There’s no denying that the lager market is huge. The on-trade
demand alone was estimated to be worth pounds 6.6bn last year, according
But it is also very fragmented and competitive. Of the many brands
available, some originated here, others are brewed under licence, or are
imported from countries as diverse as the Czech Republic, the US,
Mexico, Japan and Australia. And, of course, Germany.
As if the cold shelf wasn’t crowded enough, there are now new
competitors elbowing in: the ice beers and so-called new Irish
Holsten Export’s problem is that, until recently, it hadn’t been
consistently marketed for several years. The result, when Scottish
Courage took stock early in 1996, was alarming. Awareness of the product
was low, identity was poor, listings were being lost, and there was a
lack of saliency in the minds of the target audience.
Given the size of the Scottish Courage portfolio, and the acknowledged
need to rationalise, this could have been a brand for the chop. At the
very least it could have been left to find its own level. Instead, the
task of rallying the brand went to Momentum Integrated Communications,
part of Abbott Mead Vickers BBDO.
The promotional aims were straightforward enough. Get Holsten Export
back into the regular repertoire of lager drinkers who were familiar
with it, and introduce it to those who were not.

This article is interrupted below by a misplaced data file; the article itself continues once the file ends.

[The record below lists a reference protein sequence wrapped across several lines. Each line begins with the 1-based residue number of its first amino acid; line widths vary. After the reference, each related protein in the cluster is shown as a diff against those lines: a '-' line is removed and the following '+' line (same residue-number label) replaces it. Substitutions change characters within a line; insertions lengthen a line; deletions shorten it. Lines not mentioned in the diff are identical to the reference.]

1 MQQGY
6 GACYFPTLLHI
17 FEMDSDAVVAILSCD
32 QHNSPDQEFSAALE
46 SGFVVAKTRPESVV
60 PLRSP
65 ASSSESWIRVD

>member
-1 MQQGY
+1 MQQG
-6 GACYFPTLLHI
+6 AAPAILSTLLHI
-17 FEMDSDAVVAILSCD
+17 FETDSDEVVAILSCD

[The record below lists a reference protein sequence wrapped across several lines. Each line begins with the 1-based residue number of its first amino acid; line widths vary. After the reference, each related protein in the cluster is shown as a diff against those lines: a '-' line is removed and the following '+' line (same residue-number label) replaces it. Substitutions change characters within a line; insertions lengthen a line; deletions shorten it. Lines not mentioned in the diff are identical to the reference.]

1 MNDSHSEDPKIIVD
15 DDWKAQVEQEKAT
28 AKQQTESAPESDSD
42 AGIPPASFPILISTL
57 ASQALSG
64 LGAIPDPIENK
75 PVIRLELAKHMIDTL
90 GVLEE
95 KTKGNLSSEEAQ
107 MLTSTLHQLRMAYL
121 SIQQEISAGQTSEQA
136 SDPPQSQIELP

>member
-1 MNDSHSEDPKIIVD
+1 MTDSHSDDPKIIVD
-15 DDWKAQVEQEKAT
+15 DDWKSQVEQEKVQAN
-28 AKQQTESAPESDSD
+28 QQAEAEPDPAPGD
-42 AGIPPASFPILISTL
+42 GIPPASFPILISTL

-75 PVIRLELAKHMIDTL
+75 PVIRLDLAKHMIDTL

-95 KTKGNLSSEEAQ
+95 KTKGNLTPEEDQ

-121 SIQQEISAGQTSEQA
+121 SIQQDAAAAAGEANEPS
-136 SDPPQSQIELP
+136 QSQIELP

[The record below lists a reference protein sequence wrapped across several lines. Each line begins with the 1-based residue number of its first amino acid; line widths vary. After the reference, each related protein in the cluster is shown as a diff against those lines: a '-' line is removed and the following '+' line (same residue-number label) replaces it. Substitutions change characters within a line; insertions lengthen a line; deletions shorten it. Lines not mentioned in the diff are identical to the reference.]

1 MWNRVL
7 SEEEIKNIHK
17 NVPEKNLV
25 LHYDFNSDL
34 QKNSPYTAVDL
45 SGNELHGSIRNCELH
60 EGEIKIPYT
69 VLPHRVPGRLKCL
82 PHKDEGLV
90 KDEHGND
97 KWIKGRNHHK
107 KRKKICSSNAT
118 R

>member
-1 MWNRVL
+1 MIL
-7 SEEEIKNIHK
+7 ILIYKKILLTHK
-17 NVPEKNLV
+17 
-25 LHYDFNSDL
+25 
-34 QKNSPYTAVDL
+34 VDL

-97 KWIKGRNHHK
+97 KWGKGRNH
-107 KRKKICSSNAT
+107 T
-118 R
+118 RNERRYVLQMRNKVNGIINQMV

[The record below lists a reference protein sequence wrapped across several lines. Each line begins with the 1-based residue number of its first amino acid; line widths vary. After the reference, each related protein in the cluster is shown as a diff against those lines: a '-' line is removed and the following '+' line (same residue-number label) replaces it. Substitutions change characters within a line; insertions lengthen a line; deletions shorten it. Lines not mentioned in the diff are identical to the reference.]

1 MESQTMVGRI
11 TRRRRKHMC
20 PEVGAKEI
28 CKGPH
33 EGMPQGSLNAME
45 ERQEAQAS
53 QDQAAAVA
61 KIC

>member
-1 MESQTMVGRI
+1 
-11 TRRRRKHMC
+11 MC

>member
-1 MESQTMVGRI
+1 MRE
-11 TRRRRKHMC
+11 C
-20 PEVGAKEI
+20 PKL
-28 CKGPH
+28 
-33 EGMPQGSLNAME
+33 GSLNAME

There are, of course, several routine ways of tackling this kind of
problem, from door drops to ’extra product free’ packaging. But Scottish
Courage made it clear it was looking for a ’big idea’. Specifically, a
big German Idea.
The key strategic decision, according to agency deputy chairman Ed
Downey was to ’bring to life the brand’s core strengths’, which lay in
its German heritage.
The concept was to tie the brand to a piece of unique and authentically
Germanic culture. It was to have its own Bier Fest, complete with
foaming steins, oompah band, and waiters and waitresses in lederhosen
An extravagant big idea for the relatively simple task of putting
samples in punters’ hands, you might think. But the other side of the
coin was that this should be essentially a self-liquidating promotion.
Customers would pay to get in, pay for their beer and pay for their
food. The aim was to break even, more or less.
The first of these Bier Fests was held in October last year, in London’s
Battersea Park. A custom-built, tented Bavarian bier halle was erected,
able to hold 2500 people. Over two and a half weeks, more than 30,000
attended (see panel).
Now, let’s be blunt. This is potentially a laddish event. The fact that